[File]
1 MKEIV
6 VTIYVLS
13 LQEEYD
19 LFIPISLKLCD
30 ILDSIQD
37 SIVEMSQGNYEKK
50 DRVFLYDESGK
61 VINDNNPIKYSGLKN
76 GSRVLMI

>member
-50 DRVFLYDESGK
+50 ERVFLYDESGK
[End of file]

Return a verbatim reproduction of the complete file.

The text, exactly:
1 MKEIV
6 VTIYVLS
13 LQEEYD
19 LFIPISLKLCD
30 ILDSIQD
37 SIVEMSQGNYEKK
50 DRVFLYDESGK
61 VINDNNPIKYSGLKN
76 GSRVLMI

>member
-50 DRVFLYDESGK
+50 ERVFLYDESGK